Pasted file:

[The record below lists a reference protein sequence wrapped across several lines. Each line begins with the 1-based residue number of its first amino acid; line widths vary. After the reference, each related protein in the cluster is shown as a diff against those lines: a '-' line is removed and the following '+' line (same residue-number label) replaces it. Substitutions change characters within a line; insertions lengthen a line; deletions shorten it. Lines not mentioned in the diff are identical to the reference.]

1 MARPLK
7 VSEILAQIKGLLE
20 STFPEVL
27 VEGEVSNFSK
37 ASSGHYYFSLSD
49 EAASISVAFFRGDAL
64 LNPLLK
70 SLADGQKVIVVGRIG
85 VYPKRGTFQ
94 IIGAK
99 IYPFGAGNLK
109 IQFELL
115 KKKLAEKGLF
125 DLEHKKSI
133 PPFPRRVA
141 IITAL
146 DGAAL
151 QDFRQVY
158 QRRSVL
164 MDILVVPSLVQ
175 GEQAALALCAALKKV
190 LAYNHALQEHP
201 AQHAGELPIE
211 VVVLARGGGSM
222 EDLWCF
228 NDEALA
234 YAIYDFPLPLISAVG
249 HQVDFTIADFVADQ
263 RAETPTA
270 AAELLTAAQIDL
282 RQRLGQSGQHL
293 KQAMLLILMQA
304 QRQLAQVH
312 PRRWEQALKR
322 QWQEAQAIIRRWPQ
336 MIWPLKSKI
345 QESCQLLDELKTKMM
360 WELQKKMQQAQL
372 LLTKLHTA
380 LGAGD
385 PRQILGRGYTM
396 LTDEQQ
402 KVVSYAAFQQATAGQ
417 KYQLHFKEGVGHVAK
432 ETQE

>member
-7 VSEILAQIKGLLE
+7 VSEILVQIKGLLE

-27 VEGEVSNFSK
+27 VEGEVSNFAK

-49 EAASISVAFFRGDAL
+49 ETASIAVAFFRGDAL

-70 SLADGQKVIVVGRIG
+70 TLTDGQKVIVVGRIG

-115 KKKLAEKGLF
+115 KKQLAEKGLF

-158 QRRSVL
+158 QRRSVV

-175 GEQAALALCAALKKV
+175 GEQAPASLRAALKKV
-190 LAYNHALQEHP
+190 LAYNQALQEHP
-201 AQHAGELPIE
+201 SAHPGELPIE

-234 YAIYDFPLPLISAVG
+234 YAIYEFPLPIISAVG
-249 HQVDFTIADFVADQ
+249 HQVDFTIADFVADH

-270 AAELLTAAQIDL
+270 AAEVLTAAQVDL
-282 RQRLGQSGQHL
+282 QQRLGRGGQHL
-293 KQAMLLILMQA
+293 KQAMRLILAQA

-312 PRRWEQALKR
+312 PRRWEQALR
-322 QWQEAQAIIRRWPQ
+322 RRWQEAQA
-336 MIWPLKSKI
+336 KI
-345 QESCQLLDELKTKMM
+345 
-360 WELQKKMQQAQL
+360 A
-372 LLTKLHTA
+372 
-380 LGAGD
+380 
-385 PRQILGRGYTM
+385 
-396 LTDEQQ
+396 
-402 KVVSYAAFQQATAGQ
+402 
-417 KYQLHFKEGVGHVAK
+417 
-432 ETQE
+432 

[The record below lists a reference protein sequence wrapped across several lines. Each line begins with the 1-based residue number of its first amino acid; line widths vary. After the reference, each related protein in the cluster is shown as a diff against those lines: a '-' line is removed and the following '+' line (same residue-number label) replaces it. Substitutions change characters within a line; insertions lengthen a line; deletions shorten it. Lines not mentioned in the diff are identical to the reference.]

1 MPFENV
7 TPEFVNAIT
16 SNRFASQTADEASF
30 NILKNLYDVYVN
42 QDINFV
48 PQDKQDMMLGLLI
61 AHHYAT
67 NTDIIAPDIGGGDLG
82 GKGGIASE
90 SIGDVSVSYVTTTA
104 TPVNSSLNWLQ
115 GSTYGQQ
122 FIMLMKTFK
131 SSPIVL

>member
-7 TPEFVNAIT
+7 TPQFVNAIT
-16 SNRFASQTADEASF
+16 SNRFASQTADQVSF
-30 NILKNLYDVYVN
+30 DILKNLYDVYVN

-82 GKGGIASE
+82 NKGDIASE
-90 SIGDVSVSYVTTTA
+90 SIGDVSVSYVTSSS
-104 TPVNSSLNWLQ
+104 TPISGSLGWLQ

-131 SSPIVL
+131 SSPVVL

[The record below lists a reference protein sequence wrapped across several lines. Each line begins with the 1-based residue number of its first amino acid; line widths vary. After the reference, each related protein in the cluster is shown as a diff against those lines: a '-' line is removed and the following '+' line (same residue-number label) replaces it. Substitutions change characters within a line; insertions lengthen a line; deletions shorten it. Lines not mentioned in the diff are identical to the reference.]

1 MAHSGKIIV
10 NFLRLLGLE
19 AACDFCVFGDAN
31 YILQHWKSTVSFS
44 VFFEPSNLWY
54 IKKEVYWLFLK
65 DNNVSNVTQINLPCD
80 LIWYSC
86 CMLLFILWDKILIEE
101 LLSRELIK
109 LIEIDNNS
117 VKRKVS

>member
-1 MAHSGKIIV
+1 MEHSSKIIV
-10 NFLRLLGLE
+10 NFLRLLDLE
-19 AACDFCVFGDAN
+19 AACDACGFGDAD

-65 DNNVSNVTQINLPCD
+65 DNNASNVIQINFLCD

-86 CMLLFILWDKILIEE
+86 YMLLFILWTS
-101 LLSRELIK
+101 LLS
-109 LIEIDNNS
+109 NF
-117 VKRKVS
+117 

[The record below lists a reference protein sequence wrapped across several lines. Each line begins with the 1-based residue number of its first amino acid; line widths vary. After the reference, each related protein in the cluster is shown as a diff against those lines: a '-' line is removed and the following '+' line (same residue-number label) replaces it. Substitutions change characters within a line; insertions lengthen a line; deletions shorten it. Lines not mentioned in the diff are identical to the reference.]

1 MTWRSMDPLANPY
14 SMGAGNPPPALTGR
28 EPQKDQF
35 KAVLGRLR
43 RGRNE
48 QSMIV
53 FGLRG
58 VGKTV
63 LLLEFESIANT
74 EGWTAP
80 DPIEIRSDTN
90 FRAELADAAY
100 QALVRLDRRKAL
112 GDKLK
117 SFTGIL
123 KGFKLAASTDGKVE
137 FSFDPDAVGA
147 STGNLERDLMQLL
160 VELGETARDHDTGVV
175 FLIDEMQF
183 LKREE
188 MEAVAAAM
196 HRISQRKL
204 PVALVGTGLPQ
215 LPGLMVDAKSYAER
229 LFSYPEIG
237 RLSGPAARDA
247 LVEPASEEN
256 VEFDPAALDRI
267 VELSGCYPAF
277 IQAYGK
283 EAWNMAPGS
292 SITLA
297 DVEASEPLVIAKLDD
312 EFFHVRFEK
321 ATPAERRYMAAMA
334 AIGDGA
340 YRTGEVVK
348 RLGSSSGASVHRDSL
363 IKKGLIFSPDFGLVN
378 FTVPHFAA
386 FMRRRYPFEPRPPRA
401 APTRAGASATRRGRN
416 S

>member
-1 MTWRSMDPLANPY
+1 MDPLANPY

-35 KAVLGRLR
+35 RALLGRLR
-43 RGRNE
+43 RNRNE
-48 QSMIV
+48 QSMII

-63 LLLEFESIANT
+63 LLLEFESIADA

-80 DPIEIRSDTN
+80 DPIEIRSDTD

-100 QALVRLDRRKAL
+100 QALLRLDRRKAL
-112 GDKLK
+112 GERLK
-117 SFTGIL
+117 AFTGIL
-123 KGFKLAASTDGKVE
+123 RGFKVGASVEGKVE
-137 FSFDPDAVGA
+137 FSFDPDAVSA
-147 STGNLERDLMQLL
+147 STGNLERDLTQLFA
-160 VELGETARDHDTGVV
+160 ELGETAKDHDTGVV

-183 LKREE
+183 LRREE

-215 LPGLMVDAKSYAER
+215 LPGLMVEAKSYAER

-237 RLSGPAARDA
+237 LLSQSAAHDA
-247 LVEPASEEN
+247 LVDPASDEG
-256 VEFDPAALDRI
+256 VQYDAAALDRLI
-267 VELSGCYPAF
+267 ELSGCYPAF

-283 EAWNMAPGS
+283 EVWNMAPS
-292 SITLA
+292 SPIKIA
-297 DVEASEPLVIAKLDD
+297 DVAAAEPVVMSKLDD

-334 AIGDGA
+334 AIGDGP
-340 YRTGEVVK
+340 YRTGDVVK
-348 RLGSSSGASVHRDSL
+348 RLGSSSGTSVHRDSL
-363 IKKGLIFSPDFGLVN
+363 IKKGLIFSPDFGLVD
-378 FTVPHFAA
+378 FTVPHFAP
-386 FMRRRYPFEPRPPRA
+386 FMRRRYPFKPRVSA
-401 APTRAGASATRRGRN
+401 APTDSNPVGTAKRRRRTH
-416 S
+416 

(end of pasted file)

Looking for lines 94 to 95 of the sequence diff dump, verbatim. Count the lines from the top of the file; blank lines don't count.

-402 KVVSYAAFQQATAGQ
+402 